“Hey! What did ya do with Grampy?” asked Junior as he looked in the truck bed. Billy Jake came over to the back and then looked over at the store. Grampy Wheeler was hobbling towards the front door.
“He musta got out before we stopped,” suggested Billy Jake. They started for the store.
“Hold on just one minute,” called Pastor Sand. “You have to move your truck. I have funeral this afternoon. It can’t stay.”
“Will call Cuzin’ Moe,” said Billy Jake. “He has a tow truck in Riverside.”
“You can use my phone in the church,” said Pastor Sand.
“Much obliged Preacher,” said Billy Jake.
They followed him up the hill and into the front door. Immediately Billy Jake removed his hunting hat and then elbowed Junior to do the same. The church was a small building with ten benches on wither side, a single pulpit and a beautiful alabaster altar.
“The phone is in my office behind the altar,” said Pastor Sand.
“Is God in today?” joked Billy Jake. Both of them felt uncomfortable being inside the church.
“God never leaves his house my friend,” said Pastor Sand. He showed them to the phone and then returned outside.
“We oughta come to church for Exmas,” said Junior.
“Great idear,” said Billy Jake as he dialed.
Five minutes later they returned to the fornt porch where Pastor Sand was hanging a black wreath on the door.
“Cuzin Moe will be here in twenty minutes,” reported Billy Jake.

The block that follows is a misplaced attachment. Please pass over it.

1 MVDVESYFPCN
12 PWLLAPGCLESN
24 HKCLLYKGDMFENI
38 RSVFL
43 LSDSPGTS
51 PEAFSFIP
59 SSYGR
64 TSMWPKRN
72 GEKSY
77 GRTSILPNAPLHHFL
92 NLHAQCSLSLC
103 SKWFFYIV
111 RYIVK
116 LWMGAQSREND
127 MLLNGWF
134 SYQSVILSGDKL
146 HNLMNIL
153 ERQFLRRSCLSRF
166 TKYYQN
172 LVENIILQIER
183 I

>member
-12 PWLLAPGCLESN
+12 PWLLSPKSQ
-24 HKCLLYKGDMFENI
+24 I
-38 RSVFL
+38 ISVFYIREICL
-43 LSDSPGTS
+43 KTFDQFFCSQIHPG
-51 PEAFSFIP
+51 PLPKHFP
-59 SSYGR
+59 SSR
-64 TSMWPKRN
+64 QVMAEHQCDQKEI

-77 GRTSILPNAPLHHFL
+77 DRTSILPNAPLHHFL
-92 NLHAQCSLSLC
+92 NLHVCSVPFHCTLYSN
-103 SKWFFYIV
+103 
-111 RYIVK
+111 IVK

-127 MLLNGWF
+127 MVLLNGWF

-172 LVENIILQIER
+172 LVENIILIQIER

“Splendid!” said Pastor Sand. “Shall I see you on Sunday?”
“We wuz thinkin’ a comin’ down for Exmas,” replied Billy Jake.
“Exmas?” asked Pastor Sand. “Oh, you mean Christmas!”
“Yup,” said Junoir. “We likes Exmas a whole bunch.”
“Splendid,” said Pastor Sand laughing. “You come back then and bring the whole family.”
“The whole family cain’t fit in here,” said Billy Jake. “Maybee us in the house up yonder.” He pointed to the shack on the hill.
“Splendid!” said Pastor Sand. “I’ll be looking for all of you then.”
“Happy Hollerdays to you and your kin,” said Billy Jake.
“Yes and to you as well,” replied Pastor Sand.
The pair made their way back through the cemetery.
“He shore is a nice feller,” said Junior.
“Yup,” agreed Billy Jake. “We should git him a fresh Exmas wreath too. Did you see how rotten it was he had? Twere all black and such!”
The boys walked into the store and were greeted by several screams by women. Both of them quickly smell themselves to see if they were giving off an offensive odor.
Moments later Grampy Wheeler appeared and chased a pair of young women down the toy aisle.
“Shoulda known it be Grampy,” said Billy Jake. He waited for Junior to say something but he got silence.
He looked at his brother who was waving at someone. He followed the wave to a blond cashier who was waving back.
“Good job there Junior,” said Billy Jake. “Ya taught her how ta wave.”
“I wants ta marry that gurl,” said Junior.
“Ya cain’t do that,” said Billy Jake. “She ain’t kin!”
“But she’s purdy,” added Junior.
“And she looks as smart as roadkill,” replied Billy Jake. “Now c’mon we gots shoppin’ to do.” He grabbed a cart and moved over to the grocery aisle.
As they walked along both of them noticed that they still had Halloween merchandise for sale.
“Hey Billy Jake,” said junior. “Wut’s that sign say?”
Billy Jake looked to where Junior pointed.
“It sez ‘Merry Thanksgivaween’,” he read.
“What’s Thanksgivaween?” asked Junior.
“Don’t’ know. Must be sumthin’ like Hollerdays.”
“Oh! It must be the Hollyday for them there city folk,” suggested Junior.